When he was studying at the art school, Pavel got interested in philosophy and religions. He started buying books by Russian and other philosophers when he was 13 or 14 years old. He started from the Christian religion and then turned to Judaism. My husband and I are atheists and it seemed strange to us. In 1994 Pavel was circumcised and took the name Pinhos in my father's honor. Nowadays Pavel studies Hebrew. He goes to the synagogue and celebrates Sabbath. We also became interested in Jewish life along with him. My husband and I read Jewish newspapers and attend the Jewish charity center, Hesed. It's a pity that it took us so long to start identifying ourselves as Jews. I say my prayer on Friday and light a candle. We try to observe kashrut. Unfortunately we have never been to Israel, but I hope that we shall go there one day.

Well, it so happened that our children introduced us to the Jewish life. We didn't have it when we were young. Regrettably, Jewish traditions have not been kept in my family and in my husband's family. We were always Soviet people, atheists. We couldn't tell anybody that. Now we observe Sabbath and the Jewish holidays. In the Soviet Union this was forbidden and persecuted by the power. Literature on these subjects wasn't allowed to be published and we weren't allowed to hear anything. But if I'm honest, I didn't really want this. Now it's different. Everything is available. Different Jewish societies have opened, synagogues - and this is splendid! And I like it.


1 Russian Revolution of 1917

Revolution in which the tsarist regime was overthrown in the Russian Empire and, under Lenin, was replaced by the Bolshevik rule. The two phases of the Revolution were: February Revolution, which came about due to food and fuel shortages during WWI, and during which the tsar abdicated and a provisional government took over. The second phase took place in the form of a coup led by Lenin in October/November (October Revolution) and saw the seizure of power by the Bolsheviks.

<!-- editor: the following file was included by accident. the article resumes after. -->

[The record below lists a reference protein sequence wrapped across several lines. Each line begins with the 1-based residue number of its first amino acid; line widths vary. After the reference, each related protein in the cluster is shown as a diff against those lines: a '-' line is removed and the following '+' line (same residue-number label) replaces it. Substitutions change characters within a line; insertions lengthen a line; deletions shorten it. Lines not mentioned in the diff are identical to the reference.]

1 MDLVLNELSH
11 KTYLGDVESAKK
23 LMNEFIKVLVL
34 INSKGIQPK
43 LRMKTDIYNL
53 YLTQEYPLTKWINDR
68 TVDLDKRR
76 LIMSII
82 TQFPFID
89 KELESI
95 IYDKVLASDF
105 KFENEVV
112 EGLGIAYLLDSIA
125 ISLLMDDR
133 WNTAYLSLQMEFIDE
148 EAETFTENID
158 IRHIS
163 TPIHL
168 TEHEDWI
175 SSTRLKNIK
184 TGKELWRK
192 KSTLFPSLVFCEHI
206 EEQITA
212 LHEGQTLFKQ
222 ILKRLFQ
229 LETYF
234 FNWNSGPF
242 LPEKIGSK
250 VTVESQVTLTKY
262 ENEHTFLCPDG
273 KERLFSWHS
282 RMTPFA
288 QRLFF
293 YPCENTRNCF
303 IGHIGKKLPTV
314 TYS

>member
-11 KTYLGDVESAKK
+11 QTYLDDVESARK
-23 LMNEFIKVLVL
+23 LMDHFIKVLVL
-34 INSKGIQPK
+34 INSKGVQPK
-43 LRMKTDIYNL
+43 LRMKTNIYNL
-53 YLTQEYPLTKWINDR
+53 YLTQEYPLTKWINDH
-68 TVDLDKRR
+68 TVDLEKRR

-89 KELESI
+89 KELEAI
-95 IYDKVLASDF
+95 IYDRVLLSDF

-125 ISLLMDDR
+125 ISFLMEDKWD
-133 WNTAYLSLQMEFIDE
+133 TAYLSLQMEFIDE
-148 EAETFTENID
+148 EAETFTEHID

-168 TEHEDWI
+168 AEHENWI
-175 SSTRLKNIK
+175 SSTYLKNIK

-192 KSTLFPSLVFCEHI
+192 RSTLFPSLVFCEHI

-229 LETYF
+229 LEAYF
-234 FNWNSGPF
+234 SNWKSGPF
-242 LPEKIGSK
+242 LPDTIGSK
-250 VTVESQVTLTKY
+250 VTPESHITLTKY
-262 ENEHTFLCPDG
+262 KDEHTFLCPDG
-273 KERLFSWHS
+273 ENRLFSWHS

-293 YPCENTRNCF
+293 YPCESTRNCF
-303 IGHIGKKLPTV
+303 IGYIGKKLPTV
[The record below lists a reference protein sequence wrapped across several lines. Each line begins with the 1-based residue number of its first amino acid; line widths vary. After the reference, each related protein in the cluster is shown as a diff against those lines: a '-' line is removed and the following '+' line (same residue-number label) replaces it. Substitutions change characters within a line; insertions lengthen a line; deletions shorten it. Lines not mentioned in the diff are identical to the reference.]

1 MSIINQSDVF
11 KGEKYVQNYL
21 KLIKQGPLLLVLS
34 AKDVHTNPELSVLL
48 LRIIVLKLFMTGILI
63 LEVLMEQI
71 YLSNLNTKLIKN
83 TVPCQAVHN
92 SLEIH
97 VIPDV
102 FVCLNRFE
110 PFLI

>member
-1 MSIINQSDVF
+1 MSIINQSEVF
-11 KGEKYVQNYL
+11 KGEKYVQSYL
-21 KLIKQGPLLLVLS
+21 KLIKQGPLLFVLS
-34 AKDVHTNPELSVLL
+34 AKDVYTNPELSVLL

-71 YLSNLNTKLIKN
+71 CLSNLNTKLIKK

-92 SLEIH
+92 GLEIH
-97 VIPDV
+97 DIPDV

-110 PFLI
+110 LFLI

2 Petliura, Simon (1879-1926)

Ukrainian politician, member of the Ukrainian Social Democratic Working Party, one of the leaders of Centralnaya Rada (Central Council), the national government of Ukraine (1917-1918). Military units under his command killed Jews during the Civil War in Ukraine. In the Soviet-Polish war he was on the side of Poland; in 1920 he emigrated. He was killed in Paris by the Jewish nationalist Schwarzbard in revenge for the pogroms against Jews in Ukraine.

3 Denikin, Anton Ivanovich (1872-1947)

White Army general. During the Russian Civil War he fought against the Red Army in the South of Ukraine.

4 Collectivization in the USSR

In the late 1920s - early 1930s private farms were liquidated and collective farms established by force on a mass scale in the USSR. Many peasants were arrested during this process. As a result of the collectivization, the number of farmers and the amount of agricultural production was greatly reduced and famine struck in the Ukraine, the Northern Caucasus, the Volga and other regions in 1932-33.

5 Civil War (1918-1920)

The Civil War between the Reds (the Bolsheviks) and the Whites (the anti-Bolsheviks), which broke out in early 1918, ravaged Russia until 1920. The Whites represented all shades of anti- communist groups - Russian army units from World War I, led by anti- Bolshevik officers, by anti-Bolshevik volunteers and some Mensheviks and Social Revolutionaries. Several of their leaders favored setting up a military dictatorship, but few were outspoken tsarists. Atrocities were committed throughout the Civil War by both sides. The Civil War ended with Bolshevik military victory, thanks to the lack of cooperation among the various White commanders and to the reorganization of the Red forces after Trotsky became commissar for war. It was won, however, only at the price of immense sacrifice; by 1920 Russia was ruined and devastated. In 1920 industrial production was reduced to 14% and agriculture to 50% as compared to 1913.